Court Finds Gastric-Bypass Surgery is Medically Necessary

July 20, 2004 ( - A medical plan participant's request for gastric-bypass surgery was found to be "medically necessary," and thus should be covered under the provisions of the plan.

Awarding summary judgment to the plaintiff, the US District Court for the District of Maine found an Employee Retirement Income Security Act (ERISA) governed medical plan’s administrator made an unreasonable denial of benefits under the arbitrary and capricious standard of review.   Rather than consider such an operation to be excluded from plan coverage, the court said gastric-bypass surgery should be considered “medically necessary.”

“The question presented thus is whether the Defendants’ interpretation of the Plan to exclude such coverage is ‘reasonable,'” US Magistrate Judge David Cohen said in the opinion, finding, “the contemplated gastric-bypass surgery clearly meets the Plan’s definition of a ‘Covered Expense.'”

Tanya Lowell, who suffered from morbid obesity, submitted a pre-procedure determination claim for gastric-bypass surgery to determine of theDrummond, Woodsum & MacMahon Employee Medical Plan, which Lowell participated in, would pay for the operation.   In December 2001 Machigonne, the plan’s administrator, informed Lowell that her request for reauthorization was denied on the ground that the surgery was not medically necessary.

Machigonne made this determination based on the plan’s “General Exclusions.”   Specifically, Machigonne relied on Exclusion 11, which states, “Benefits will not be provided for any service that is not medically necessary and appropriate, including … “[a]ny expense for weight reduction, nutritional or dietary counseling.”

Lowell requested coverage for gastric-bypass surgery again in 2003.   The plan again denied her claim, finding the procedure was not covered under the provisions of Exclusion 11.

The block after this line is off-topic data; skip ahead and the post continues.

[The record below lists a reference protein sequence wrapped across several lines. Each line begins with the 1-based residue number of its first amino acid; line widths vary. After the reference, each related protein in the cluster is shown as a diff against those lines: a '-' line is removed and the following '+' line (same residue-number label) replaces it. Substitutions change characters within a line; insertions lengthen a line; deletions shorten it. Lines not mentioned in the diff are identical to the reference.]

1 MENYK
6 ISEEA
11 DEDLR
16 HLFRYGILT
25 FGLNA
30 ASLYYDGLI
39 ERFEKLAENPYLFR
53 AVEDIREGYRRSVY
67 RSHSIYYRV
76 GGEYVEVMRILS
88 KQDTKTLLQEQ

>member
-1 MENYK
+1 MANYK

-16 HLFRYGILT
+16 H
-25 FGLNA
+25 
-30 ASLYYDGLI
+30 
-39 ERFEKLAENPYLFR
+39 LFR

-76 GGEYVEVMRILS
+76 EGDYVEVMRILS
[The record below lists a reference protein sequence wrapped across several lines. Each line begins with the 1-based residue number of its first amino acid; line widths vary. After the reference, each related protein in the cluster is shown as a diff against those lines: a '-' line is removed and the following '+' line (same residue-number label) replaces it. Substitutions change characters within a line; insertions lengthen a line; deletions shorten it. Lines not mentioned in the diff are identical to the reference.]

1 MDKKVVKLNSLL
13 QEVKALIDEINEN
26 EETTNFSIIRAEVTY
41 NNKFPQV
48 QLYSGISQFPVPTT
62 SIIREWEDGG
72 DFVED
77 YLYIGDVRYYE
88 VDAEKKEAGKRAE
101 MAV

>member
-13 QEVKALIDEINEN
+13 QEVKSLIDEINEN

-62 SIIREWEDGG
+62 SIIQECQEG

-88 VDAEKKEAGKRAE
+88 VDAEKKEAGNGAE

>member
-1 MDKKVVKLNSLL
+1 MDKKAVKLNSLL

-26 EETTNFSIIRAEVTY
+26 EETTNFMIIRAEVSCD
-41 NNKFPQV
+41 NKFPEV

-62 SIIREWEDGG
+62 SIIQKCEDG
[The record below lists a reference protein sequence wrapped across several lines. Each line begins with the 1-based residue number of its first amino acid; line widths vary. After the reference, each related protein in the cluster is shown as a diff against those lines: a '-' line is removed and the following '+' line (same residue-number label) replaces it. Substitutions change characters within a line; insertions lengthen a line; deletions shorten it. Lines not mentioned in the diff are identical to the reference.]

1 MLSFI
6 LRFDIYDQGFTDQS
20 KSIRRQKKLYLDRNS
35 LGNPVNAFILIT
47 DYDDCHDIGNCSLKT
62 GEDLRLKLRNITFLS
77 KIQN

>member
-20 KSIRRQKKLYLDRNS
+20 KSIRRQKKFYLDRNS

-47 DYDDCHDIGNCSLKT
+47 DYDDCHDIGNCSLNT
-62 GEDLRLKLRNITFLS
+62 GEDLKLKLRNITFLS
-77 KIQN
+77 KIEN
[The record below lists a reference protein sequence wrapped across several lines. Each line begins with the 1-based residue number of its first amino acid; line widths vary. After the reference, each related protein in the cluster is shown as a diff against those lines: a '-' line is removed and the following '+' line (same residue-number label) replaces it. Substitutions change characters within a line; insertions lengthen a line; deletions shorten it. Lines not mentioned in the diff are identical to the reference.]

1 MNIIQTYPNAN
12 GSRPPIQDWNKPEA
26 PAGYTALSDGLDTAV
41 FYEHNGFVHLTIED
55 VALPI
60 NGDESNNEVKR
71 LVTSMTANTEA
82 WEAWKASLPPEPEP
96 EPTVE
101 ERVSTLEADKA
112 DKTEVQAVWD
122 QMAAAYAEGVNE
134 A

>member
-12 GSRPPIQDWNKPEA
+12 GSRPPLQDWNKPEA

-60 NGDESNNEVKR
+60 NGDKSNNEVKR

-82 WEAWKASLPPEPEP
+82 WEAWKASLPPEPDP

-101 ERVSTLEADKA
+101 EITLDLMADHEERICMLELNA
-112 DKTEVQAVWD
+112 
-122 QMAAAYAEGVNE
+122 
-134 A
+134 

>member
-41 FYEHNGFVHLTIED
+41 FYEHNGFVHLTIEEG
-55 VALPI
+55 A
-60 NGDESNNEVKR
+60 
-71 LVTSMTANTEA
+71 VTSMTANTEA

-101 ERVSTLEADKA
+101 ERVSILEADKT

Following the second denial, Lowell filed suit in federal court.   In her suit, Lowell claimed the denial of gastric-bypass surgery was in violation of Section 502(a) of ERISA.

Initially, Lowell’s case hit a bump in the road, whenthe court ruled that Lowell could not expand the administrative record in her case to determine how the plan administrator had in the past interpreted Exclusion 11 to exclude coverage for weight reduction treatments.   Despite this initial setback, ultimately t he district court finds “although Lowell loses this battle, she wins the war” in awarding Lowell summary judgment.   

Ultimately, the court found the plan “presented no evidence disputing the medical necessity of Lowell’s gastric-bypass surgery,” rather, the plan clashed with Lowell over “whether the Plan does or does not cover such an expenditure.”   In this case, such a procedure would be covered since the court found the record showed the surgery was not for weight reduction per se, but “to reduce or eliminate associated morbidities.”

The case is Lowell v. Drummond, Woodsum & MacMahon Employee Medical Plan , District of Maine, No. 03-244-P-S.